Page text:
Why Yell Advertising Doesn’t Work

Yell Smart Performance

If you browse the posts of the ‘I Hate Yell’ Facebook group, you will see thousands of former Yell customers all making the same complaint, “I spent thousands of pounds on advertising with Yell but saw no results”.

Yell’s own staff were recently forced to admit that around 40% of their customers cancel their contracts every year, 25% of customers complain about the company, and the majority of their customers would not recommend Yell to a friend.

So, why does this company, with such a long-established brand name, consistently fail to deliver value to its customers?

Digital Marketing is a complex process. It is considerably more complex than simply listing your business in an online directory. If you have ever tried promoting your business online, you will soon discover that managing a Google Ads campaign or achieving prominence in Google’s organic results requires considerable expertise. You also have to have a deep understanding of how people are searching for your products or services online.

Those businesses that do manage to succeed at digital marketing have typically either invested in experienced marketing staff or hired expensive agencies to manage the process for them. Neither of these options is viable for the typical small business with a marketing budget of around £500 per month.

 Yell has attempted to provide a complex service, to thousands of small businesses at a price they can afford to pay. There is not a single company in the world that has managed to achieve that successfully – including Yell.

What Yell does have is a sales team capable of pressuring small business owners into buying their products. It also has a regular supply of fresh leads every day through the free listings they offer on Yell.com. What they don’t have, and likely never will, is a product that can consistently deliver a positive return on investment for the majority of their small business customers.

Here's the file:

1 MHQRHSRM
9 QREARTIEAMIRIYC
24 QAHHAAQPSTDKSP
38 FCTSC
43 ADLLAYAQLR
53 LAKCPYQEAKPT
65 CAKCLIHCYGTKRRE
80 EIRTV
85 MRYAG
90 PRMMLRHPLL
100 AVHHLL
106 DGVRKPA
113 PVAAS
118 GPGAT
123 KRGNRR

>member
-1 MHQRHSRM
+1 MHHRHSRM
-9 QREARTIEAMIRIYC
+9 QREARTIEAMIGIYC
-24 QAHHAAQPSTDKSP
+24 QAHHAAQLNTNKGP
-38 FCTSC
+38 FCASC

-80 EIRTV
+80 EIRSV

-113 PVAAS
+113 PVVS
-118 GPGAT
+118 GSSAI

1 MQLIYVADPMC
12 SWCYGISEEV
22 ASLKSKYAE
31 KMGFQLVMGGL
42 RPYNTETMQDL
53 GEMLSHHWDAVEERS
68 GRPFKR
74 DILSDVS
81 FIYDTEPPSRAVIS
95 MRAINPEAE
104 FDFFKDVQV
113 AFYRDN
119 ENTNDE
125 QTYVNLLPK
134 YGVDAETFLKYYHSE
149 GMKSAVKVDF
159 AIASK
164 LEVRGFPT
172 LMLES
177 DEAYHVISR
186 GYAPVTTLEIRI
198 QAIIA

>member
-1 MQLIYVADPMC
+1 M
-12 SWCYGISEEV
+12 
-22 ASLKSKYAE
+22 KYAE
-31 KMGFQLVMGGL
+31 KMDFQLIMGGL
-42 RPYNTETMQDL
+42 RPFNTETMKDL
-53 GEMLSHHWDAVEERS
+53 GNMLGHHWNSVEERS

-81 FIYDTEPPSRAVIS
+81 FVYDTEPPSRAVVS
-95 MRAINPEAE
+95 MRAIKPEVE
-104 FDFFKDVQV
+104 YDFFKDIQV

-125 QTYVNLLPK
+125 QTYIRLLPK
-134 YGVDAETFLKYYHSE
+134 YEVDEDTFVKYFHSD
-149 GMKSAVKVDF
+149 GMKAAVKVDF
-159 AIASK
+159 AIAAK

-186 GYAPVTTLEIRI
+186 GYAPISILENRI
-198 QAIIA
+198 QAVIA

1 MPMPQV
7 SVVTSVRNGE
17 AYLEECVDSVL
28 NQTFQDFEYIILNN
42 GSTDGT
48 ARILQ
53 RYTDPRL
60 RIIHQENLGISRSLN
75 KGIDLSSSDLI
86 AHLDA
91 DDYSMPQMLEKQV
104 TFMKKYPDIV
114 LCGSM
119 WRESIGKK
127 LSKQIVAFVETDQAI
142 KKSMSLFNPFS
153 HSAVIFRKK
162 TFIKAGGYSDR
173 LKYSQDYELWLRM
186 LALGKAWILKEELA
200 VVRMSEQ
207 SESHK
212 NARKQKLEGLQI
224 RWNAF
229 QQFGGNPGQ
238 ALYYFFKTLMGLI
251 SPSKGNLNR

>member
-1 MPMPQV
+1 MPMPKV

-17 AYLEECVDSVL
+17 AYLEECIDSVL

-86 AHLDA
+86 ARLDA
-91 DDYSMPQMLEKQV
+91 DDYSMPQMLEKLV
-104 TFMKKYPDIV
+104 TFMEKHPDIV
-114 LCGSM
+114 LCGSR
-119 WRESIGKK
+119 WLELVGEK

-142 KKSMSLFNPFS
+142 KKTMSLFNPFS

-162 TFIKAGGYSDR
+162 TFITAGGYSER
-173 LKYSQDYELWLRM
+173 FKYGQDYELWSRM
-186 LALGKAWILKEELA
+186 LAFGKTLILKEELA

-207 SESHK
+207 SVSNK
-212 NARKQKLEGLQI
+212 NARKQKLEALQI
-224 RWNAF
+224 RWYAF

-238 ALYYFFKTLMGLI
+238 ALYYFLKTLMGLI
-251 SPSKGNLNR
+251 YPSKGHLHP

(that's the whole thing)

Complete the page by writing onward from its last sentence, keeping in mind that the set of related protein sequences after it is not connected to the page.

Until Yell finds a way to solve this problem, its customers will continue to leave, and its reputation will become increasingly more damaged.

Yell’s CEO, Claire Miles, is now in a desperate race against time to address this problem. The solutions she has proposed since joining the company don’t hold too much hope.

Smart Performance, Yell’s new flagship product might attract people to click on your adverts but then fails miserably to convert those clicks into sales or leads. Yell’s tie-ups with Apple and Facebook are also unlikely to bear fruit as these are not platforms where the public go to look for local businesses.

Yell’s own former Head of Architecture, recently stated,

“Yell’s products are wearing thin with no viable , credible strategy that will replace the lost business. It’s a massive shame as the Yellow pages brand was amazing but has been watered down with lack of investment in products and marketing. It seems Ironic that an advertising and marketing firm is unable to advertise and market itself very well at all. Yell’s products and strategy is weak with little or no prospect of it making money in the future.”

Yell assumes that companies such as Google, Apple and Facebook have partnered with them due to the credibility of the Yell brand. The reality is that these tech giants only partner with Yell in an attempt to avoid punitive antitrust measures. It is precisely because they don’t perceive Yell as a threat to their business. It is Yell’s weakness that makes it an attractive partner, not its strength. Yell’s management is either too naïve or too arrogant not to realise this.

The primary method people now use to find a local business is by searching on Google. Offering Google advertising at scale, at a cost 30%-50% higher than the same advertising costs directly from Google, can only ever result in disappointed customers.

With its current lack of growth and a dwindling credit rating, Yell is unlikely to be able to raise more money either through even more debt, a re-listing on the stock market or by selling the business to a third-party.  Without a new source of investment, this company is burning through cash reserves faster than it can generate new income.

Claire Miles is now faced with the impossible task of having to pull a yellow rabbit from a hat in a world in which yellow rabbits simply don’t exist.



Related Content